Hans Matheson didn't have to delve too far into the past for inspiration for his role as the manipulative Earl of Essex, whose lust for power eventually proves his downfall.
"Marc Bolan was quite a strong figure for me to look towards for him," divulges the 30-year-old actor.
"I didn't want to forget Essex's swagger, and Bolan seemed like he was from Mars or something – there's been no one quite like him since, and I wanted that kind of excitement about Essex.
"I listened to Bolan a lot in the dressing room. And also Kurt Cobain, just because of his aggression – he's very aggressive, Essex, he would just do really horrible things to people and because he is the Earl of Essex they can't say anything, he's like a spoiled little brat.
"It was interesting playing that – you have to slap people in the face and just look at them, as if to say 'Yeah, and what are you going to do?'"
Slapping people around and Essex's dramatic behaviour in general proved an exciting challenge for Hans to get his teeth into.
"Oh wow! It was great; I really, really loved playing this character," he smiles.
"A lot of the time with characters you play you can find safety zones that you can go and hide in; with Essex I felt I had to constantly come outside of my safety zone, which was very liberating for me," he explains, adding that initially he'd had his doubts as to how he'd cope with the role.
"When I read the script I thought, how the hell am I going to do this? I've got to be so over-the-top and melodramatic, and if I don't go there then this is going to fall on its face.
"Then I thought, the only way to do this is to go 100 per cent full welly… but I did struggle at the beginning.
"But in the end if you take those risks there's always a reward – it gives me a lot of vitality and suddenly you find a new world that didn't exist before."
Certainly Essex is a flamboyant character, inheriting the good looks of his father, Robert Dudley – though he's very much under the thumb of his mother, Elizabeth's former lady-in-waiting, Lettice, who uses him to try and gain revenge for the slights she suffered at the Queen's hand.
"She is the dominant figure in the family and she definitely has power over him," says Hans.
"He was like a pawn between Elizabeth and his mother. People are blind in these situations – I don't think he was necessarily fully aware of what he was doing or what he was trying to achieve."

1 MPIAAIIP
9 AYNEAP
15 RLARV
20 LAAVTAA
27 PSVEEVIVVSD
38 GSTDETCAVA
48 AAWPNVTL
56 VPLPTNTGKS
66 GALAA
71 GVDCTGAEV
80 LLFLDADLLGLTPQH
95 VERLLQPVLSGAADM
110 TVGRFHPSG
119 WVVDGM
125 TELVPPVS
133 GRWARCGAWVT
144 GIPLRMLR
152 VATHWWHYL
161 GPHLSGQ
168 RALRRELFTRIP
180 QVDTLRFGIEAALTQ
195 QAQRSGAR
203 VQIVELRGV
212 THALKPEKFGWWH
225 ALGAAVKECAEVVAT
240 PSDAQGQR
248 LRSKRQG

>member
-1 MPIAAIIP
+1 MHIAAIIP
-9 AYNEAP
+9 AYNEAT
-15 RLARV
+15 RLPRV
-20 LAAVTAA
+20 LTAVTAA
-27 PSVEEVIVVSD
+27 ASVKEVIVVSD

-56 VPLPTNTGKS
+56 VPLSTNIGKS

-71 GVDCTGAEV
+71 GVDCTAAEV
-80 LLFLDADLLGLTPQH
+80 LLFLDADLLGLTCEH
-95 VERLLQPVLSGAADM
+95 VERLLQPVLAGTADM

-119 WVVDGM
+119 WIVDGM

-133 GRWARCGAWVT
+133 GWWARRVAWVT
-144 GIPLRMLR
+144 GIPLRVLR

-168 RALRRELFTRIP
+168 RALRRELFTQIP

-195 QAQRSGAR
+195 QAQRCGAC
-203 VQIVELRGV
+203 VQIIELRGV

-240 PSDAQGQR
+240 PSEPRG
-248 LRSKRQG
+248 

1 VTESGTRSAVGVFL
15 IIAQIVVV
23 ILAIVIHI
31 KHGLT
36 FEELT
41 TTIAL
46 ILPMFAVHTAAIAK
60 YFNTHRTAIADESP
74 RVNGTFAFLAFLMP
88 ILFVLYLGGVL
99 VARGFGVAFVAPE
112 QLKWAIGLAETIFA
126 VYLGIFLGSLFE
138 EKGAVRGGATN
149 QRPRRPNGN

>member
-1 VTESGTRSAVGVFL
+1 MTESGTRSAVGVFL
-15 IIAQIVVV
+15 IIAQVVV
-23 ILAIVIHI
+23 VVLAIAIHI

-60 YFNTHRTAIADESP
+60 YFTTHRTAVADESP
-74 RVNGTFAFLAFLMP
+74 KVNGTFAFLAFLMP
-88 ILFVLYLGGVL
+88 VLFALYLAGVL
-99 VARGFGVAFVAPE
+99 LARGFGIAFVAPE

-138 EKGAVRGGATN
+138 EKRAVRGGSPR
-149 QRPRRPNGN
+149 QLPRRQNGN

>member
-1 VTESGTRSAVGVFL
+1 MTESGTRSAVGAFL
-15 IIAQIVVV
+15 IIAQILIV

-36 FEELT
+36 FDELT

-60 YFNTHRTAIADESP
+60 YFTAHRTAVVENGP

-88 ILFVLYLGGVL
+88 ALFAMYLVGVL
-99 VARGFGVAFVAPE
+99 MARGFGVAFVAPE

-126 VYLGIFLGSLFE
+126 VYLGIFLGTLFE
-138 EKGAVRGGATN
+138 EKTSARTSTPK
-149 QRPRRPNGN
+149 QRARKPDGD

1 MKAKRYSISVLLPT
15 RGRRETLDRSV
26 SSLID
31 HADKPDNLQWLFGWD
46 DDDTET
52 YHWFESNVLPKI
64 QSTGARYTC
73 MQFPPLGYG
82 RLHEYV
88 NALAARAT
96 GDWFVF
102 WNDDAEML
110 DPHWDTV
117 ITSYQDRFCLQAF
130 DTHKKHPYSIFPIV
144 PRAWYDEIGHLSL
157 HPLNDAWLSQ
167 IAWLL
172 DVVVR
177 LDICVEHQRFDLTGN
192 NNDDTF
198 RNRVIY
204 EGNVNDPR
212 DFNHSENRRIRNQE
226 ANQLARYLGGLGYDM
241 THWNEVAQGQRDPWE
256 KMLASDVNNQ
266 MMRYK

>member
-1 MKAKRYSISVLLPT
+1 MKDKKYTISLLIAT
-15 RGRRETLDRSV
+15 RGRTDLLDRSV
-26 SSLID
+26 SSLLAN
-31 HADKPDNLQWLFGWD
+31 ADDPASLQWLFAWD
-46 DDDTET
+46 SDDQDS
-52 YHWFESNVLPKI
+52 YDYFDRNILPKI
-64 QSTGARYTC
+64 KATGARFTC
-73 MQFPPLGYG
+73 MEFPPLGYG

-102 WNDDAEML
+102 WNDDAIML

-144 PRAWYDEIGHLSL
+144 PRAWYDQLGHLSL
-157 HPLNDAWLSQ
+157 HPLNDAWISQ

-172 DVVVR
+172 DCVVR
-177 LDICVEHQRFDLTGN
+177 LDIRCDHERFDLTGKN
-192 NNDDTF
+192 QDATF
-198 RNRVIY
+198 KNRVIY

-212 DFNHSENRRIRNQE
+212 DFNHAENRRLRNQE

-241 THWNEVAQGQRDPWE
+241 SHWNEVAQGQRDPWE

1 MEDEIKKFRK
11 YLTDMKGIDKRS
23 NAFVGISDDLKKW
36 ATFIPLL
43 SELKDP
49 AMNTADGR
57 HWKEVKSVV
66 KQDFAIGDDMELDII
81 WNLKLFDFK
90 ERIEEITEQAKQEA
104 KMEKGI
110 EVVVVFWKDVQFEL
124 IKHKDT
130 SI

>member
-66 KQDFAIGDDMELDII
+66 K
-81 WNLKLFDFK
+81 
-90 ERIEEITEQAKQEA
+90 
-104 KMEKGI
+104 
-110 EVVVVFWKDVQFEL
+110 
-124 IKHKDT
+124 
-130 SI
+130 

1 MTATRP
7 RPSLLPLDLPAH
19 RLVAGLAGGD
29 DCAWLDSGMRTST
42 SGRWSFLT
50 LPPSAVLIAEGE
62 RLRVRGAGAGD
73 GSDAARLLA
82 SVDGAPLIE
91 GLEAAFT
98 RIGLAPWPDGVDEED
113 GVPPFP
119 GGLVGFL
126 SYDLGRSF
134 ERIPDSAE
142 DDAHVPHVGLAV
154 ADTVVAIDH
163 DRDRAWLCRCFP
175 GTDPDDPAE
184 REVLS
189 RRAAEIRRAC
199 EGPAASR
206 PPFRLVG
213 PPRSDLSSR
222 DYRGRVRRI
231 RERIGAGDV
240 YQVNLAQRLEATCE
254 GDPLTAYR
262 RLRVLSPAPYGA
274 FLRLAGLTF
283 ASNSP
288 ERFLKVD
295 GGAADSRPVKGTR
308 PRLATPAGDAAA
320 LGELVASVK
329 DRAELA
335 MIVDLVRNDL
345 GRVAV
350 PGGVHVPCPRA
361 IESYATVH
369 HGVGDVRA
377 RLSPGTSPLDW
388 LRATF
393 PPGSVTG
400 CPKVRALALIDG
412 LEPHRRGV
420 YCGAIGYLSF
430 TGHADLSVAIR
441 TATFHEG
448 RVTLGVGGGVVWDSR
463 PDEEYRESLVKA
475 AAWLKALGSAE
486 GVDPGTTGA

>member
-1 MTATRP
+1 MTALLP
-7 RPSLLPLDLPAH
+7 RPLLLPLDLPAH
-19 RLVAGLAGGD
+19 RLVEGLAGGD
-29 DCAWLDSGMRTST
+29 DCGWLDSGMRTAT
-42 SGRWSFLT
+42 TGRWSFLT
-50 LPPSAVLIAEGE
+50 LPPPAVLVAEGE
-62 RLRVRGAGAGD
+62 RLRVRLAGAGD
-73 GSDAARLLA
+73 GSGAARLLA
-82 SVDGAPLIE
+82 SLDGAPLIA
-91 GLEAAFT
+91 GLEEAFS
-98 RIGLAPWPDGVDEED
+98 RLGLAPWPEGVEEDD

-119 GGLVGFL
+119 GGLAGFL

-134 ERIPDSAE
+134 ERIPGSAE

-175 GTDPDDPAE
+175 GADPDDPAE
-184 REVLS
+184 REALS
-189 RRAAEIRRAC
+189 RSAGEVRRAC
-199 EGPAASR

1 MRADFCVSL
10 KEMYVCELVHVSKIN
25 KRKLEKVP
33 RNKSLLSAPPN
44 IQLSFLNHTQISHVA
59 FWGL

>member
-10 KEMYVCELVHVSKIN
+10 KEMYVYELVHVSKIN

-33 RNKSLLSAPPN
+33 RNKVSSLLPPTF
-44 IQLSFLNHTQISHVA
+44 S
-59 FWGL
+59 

What Lettice wanted was to be reinstated at Court, thinking that her son's undeniable charm, coupled with Elizabeth's feelings for Essex's father, would allow him to worm his way back into favour.
"With Elizabeth, when he's out of favour he's fantastic at manipulating and he gets what he wants through sheer will and passion and she just can't deny him," Hans explains.
"Once he is given that love, though, he takes it for granted and becomes his old self. It's such a strange relationship for a 25-year-old man to have with a 60-year-old woman really… but without a shadow of a doubt her power is attractive and all the men in court wanted her – she was the equivalent of the biggest film star or rock star around. And being that close to what everybody desires I think is what kept him there."
But he can't persuade the Queen to forgive his mother for marrying Dudley and allow her back at Court, and when his campaign against the rebels in Ireland goes badly wrong, causing Elizabeth to order him home in disgrace, Lettice plots the ultimate revenge.
She tries to use her son's popular status in the country and his dashing character to depose the Queen, persuading him he'd make a better ruler. Hans, though, isn't convinced.
"What's driving him is flawed – what he desires is fame, he's not fighting noble causes really, it's all to do with the result for him. It's down to vanity and the need to be loved and desired – but it would never be enough. You could give the world to Essex and he'd still want more."
But he sympathises with the Earl, saying that though Essex was vain and weak his problems stemmed from a bipolar disorder.
"Paula [Milne], the writer, and [director] Coky made a strong decision at the beginning that he was manic depressive, which I think explains quite a lot about his mood swings," says Hans.
"But there again that's what made him so magnetic and attractive and persuasive."
Hans is no stranger to playing attractive leading roles, having soared to stardom as Doctor Yury Zhivago in the 2002 TV mini series of Pasternak's epic romantic novel.
"When I played Zhivago, I thought I'm never going to play a character that's going to give me so much to play with. I just loved it so much, the whole process from beginning to end, reading the book, everything.
"But then this has been the same. I can't think of two more extreme characters than Zhivago and Essex so it's going to be difficult to follow those – but hopefully something will come along!" he smiles.
Whatever does, he jokes, will have to involve horses. Having spent most of his childhood holidays on horseback in the Outer Hebrides – where he was born and where his parents hail from, perhaps explaining his romantic, old-word nature (he's unimpressed with such modern inventions as mobile phones and aeroplanes) – he was overjoyed that The Virgin Queen called for several equine scenes.
"I love horses so it was great – I can't get enough of it. When you go in for a day to horse-ride in a scene and you get paid for it, you think, this is the perks of the job!
"Some days you earn your money, sometimes the pressure can be a bit much, but days with horse-riding you think, I'm very lucky. So horses are in my contract now – even if it's a cop drama there's got to be a horse in it!" he grins.